When Bert Hash, Jr. took over as CEO of MECU in 1996 it was a $400 million institution with one branch that served municipal employees of Baltimore. In this podcast, he tells about the institution he took charge of. It had exactly zero ATMs. It did not dispense cash to members – if a member wanted a withdrawal, they were issued a check and most went across the street to a bank to cash it.
Hash, who came to MECU after a long career with banks, knew there had to be changes. Within his first six months, he put cash in the branch, installed the first ATM, brought in computers, and prepared the institution for the battles ahead of it.
When he retired in 2014, MECU had assets of $1.3 billion, a membership of 106,000, and it had grown from one branch to 11.
I knew I had to talk with him even before I heard that story and that was because retired SECU North Carolina CEO Jim Blaine and Renee Sattiewhite of AACUC enthusiastically seconded the motion.
When I initially asked Bert, he momentary hesitated – did he belong in the company this podcast features? Of course, I knew he did. But he is a decent, modest man and you will hear that personality throughout this podcast.
In one section he tells of taking a call from an irate member who believed MECU had made a mistake with his account. Bert agreed with him but still, the man went on and after 30 minutes, the man was still threatening to move his account to a bank. Bert told him he was sure he would find at least one thing different at a bank. What asked the man. “You won’t have a half-hour conversation with the bank CEO trying to convince you to stay,” said Bert.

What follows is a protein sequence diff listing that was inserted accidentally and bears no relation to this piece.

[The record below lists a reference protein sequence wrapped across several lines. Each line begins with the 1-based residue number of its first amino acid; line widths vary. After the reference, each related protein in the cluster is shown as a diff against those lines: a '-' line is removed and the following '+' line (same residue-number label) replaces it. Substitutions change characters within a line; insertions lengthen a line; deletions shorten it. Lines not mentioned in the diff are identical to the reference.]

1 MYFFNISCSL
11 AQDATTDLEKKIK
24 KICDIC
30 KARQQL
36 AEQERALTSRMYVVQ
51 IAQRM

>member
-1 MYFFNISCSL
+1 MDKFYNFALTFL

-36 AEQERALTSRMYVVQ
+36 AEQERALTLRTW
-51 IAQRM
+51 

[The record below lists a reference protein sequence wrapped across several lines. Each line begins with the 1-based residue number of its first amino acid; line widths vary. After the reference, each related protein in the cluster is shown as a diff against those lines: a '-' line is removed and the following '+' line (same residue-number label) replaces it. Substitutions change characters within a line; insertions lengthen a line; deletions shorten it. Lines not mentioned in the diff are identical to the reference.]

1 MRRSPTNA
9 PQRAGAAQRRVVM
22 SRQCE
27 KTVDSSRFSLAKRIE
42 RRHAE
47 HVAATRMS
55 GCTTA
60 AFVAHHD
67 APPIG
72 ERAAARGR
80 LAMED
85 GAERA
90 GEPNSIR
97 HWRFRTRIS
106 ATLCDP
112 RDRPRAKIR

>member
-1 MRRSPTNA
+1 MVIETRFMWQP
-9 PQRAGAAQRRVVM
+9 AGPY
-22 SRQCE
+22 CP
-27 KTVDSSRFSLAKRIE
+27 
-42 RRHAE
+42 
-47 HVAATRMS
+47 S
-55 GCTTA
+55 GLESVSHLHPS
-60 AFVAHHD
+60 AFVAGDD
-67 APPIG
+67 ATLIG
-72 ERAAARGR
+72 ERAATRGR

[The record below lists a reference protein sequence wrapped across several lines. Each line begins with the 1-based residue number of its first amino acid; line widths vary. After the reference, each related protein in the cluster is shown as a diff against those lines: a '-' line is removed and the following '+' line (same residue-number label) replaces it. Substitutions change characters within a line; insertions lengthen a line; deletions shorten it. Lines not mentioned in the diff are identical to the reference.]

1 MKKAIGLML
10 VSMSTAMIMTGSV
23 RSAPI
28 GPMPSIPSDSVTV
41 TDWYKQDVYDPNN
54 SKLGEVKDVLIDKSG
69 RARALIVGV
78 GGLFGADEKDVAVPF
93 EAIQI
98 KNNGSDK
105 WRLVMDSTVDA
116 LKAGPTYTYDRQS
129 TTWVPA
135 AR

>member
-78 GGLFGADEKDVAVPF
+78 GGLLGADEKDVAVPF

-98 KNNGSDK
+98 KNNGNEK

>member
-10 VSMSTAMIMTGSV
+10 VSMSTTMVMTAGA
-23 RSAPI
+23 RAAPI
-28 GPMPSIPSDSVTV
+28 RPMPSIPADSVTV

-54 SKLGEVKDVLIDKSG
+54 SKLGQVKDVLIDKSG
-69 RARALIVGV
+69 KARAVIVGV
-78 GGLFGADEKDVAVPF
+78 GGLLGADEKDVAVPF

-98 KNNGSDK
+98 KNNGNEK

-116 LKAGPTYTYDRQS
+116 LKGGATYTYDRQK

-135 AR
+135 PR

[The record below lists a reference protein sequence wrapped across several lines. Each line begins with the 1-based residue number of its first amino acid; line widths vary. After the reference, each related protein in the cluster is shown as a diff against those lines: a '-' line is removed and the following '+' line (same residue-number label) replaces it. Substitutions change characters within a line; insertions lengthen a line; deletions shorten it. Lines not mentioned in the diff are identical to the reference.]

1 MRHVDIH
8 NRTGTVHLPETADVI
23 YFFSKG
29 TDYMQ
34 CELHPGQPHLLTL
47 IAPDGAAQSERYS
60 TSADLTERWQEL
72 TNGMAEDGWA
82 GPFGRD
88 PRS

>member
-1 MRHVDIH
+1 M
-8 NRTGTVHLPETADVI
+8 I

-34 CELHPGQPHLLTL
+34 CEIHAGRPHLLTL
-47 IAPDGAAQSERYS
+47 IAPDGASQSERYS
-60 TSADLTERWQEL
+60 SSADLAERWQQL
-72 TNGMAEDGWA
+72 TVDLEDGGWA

His is a credit union life and it is made all the special because, as an African American, he faced challenges in his career path and in his leadership of MECU. He tells his story in this podcast which is an especially personal document.
At the end, you will hear a podcast paste on where a recording of a call Bert made to me is. That’s because as he reflected overnight about what he had said when asked if he witnessed racism in financial services, he decided he had more to say. His perspective is thoughtful, nuanced, realistic. (Sound quality is different. But the recording is audible.)
He offers a brief summary of the 100+ year of African American credit unions, tells why he thinks them important in reaching out to the underserved and offers a stirring perspective on the real credit union mission.
This podcast is recorded in Phoenix – thus the first remarks from Bert.
Tech note: this week the podcast switched to new software, Hindenburg Journalist. Forgive any glitches – they are on me.
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